Inside: Strategy, Vision and the Way Forward
The election and actions of Donald Trump have given rise to a broad debate about the future of our country. The millions who are marching and speaking out in defense of their basic right to survival are demanding that the government come to their aid. There is a growing awareness that there is a difference between the interests of the few and the interests of the many. They are calling for unity, defending democracy and the higher morality in protecting those who suffer. As the old forms of achieving a better life are being rapidly destroyed, one question is coming to the fore: Which way?
All the working class movement can rely on is an understanding of where history is going, and, on that basis, a strategy to achieve a vision made possible by conditions today.
This vision of a better life, free from want and exploitation, is deep in the heart of American history. This struggle has often been corrupted, diverted and thwarted, yet the ruling class has been unable to kill the aspirations of the American working class, regardless of their color, their nationality, their sex or their faith. It has been fought for by generations of workers in opposition to the ruling class, ever since there was an America.
The article, “From the Editors: An Epoch of Social Revolution” provides a much needed perspective that explains the world historical moment we are living through and the resulting social and political upheavals that are following in its wake. It summarizes many of the general themes that thread themselves through the articles in this issue. It shows the revolutionary impact of labor-replacing technology and the creation of a new class of workers that hold the potential to lead humanity to a new society. It points out how the struggle to hold the government accountable for providing the basic necessities of life, when combined with the lessons learned in that struggle, further develops the thinking and consciousness of our class. It shows how a cooperative, communist society is the only solution to the demands of the workers.
“The Special Revolutionary Role of Women” shows how the recent succession of marches and protests, beginning with the massive women’s marches throughout the country and the world, are a powerful, catalyzing force. It points out how these women’s demands are the result of their historic oppression as women and also the expression of their position as workers.
These responses have been global, because the processes underlying them are global. Production without labor means distribution without money. A new class of workers is forming and cutting its teeth on this reality. “Globalization and Internationalism” shows that this class is global, and, as we respond to the new conditions created by globalization, we have to see internationalism in a new light. While we build understanding and solidarity with the peoples of the world, U.S. revolutionaries’ internationalist service is the struggle against our own corporate State and the struggle for the establishment of a cooperative society.
As the workers fight for their basic necessities in every arena, revolutionaries must show them what is at the root of their problems and what the path is to resolving them. Our cover article “Next Steps in the Fight for Housing as a Human Right” explains that making the right to housing a reality requires grappling with the question of who owns it and exactly what those ownership rights include. As our class begins to direct its demands to the federal government, they combine the scattered struggles against individual landlords, banks and corporations, and focus them into a political struggle against the State. Such national demands raise the issue of which class the State serves, broadening the battlefield where class consciousness can be taught.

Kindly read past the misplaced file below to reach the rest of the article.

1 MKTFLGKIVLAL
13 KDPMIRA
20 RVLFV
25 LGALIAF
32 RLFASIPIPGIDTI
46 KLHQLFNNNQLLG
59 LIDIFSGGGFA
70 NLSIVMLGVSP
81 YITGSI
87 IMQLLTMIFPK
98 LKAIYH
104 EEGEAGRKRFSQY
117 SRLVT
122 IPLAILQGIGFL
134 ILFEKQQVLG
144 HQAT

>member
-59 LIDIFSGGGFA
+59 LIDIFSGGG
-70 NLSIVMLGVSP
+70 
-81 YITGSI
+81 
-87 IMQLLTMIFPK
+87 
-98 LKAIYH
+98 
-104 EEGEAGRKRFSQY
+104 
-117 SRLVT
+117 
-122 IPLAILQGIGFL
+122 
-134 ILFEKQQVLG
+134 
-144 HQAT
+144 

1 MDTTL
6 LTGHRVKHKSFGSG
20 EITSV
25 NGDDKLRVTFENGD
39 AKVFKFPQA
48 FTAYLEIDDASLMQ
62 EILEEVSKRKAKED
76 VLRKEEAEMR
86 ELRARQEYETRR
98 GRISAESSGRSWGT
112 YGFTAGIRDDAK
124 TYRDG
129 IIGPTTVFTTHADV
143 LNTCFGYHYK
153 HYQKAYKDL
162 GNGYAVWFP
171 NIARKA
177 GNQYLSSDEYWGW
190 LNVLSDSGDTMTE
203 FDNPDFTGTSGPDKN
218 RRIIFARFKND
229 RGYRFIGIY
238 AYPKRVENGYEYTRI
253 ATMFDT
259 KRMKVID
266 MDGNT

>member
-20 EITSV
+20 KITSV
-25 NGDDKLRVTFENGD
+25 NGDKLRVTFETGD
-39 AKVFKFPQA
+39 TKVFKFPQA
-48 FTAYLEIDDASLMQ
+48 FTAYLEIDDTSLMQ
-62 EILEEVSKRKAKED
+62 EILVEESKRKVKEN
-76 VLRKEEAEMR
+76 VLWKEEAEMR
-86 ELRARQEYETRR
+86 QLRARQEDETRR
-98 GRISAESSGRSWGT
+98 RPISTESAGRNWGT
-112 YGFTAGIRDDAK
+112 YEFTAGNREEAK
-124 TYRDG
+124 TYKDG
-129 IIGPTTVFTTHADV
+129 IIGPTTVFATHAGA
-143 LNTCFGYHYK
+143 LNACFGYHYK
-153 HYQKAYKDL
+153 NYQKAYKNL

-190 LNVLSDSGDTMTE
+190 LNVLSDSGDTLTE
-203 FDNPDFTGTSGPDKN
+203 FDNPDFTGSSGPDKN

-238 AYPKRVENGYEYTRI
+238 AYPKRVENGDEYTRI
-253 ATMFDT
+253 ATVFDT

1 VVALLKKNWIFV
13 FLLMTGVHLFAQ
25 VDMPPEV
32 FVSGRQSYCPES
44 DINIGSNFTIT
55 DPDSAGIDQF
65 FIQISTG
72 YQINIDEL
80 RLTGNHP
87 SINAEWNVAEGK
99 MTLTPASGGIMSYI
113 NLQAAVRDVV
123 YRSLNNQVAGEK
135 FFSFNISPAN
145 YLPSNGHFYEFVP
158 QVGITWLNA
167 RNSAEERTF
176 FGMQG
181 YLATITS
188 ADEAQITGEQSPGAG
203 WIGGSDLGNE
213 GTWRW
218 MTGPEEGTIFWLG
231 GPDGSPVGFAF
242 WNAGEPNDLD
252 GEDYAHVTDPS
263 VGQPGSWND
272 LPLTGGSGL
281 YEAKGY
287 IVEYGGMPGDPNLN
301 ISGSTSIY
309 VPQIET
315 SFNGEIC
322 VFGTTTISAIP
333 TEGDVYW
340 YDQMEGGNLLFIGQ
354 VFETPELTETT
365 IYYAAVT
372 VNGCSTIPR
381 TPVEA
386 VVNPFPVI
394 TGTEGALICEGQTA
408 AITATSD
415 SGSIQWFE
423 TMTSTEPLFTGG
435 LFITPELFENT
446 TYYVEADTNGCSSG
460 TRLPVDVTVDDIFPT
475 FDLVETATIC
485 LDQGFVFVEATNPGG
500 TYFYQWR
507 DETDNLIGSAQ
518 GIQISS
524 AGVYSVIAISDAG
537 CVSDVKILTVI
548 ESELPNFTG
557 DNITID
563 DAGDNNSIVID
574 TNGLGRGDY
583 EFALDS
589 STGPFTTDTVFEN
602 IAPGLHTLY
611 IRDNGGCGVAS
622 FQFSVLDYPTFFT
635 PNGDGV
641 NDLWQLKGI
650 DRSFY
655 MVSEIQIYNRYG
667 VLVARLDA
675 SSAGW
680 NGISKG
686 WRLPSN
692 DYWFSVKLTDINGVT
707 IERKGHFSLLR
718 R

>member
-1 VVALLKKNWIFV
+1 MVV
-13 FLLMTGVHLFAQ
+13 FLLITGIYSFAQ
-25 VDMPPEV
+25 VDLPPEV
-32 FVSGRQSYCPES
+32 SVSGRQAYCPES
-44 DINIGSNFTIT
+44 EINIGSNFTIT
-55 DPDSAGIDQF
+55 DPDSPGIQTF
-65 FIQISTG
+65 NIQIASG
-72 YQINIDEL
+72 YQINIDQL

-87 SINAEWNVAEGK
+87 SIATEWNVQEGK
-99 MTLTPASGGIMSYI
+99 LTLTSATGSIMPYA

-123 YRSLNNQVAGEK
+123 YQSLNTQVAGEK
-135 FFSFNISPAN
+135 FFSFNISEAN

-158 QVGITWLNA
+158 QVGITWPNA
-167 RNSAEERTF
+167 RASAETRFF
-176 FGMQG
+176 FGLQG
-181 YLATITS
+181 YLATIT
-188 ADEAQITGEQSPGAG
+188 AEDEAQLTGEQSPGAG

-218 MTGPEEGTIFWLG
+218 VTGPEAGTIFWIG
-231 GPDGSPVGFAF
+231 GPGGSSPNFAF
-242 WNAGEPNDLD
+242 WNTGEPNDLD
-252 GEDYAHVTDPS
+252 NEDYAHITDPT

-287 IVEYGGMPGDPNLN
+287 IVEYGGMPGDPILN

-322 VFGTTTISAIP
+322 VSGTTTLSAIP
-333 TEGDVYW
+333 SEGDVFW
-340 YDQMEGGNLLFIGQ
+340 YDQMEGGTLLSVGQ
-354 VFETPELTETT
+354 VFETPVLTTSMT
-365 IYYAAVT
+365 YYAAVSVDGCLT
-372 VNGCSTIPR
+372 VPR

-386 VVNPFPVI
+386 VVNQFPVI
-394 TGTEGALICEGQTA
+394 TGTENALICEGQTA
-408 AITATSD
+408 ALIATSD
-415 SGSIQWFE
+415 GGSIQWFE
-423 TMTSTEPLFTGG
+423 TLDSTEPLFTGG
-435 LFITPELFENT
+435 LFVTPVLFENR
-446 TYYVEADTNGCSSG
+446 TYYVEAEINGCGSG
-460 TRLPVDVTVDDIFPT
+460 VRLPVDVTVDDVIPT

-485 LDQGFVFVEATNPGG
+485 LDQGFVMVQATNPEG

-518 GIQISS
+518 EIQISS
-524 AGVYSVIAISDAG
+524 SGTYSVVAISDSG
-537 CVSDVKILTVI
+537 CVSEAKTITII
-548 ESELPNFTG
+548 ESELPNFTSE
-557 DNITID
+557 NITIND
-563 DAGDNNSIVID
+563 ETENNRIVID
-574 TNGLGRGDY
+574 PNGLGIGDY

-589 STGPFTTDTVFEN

The movement is filled with fine organizers and courageous fighters. They know their work. The growing calls for unity and the inevitable grappling with the worsening conditions of the people are bringing forward a vision for America once again. There is a growing debate of how to make this vision a reality, what forces do we need, where do we focus, how do prepare not only for the daily battles, but also how to prepare for those that are coming.
Strategy must determine the one first step that is indispensable to the success of all else. “Class Unity Decisive in Fight for New Society” explains that without unity on the basis of common economic conditions, the workers will not be able to achieve their goals. Their basic demands for food, clothing and shelter are the foundation upon which the entire rotten system can be overturned. In spite of worsening economic conditions, nothing can be accomplished until the American people hold a vision of where they want to go and what they want to be. Creating and imbuing them with such vision is the overriding task of revolutionaries and the foundation of our organization and our press.
March/April 2017 Vol27.Ed2
This article originated in Rally, Comrades!
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The age-old vision of a world without scarcity, without exploitation, class domination, organized violence, and stultifying labor has been the dream of millenia. The new completely socialized labor-eliminating means of production ... sets the basis for its realization. Now human history can begin, the light of the individual shining in the full brightness of liberated life, that can only be realized within true equality and cooperation: communism, a cooperative society.'Without Vision, the People Perish'
Rally, Comrades ! May/June 2011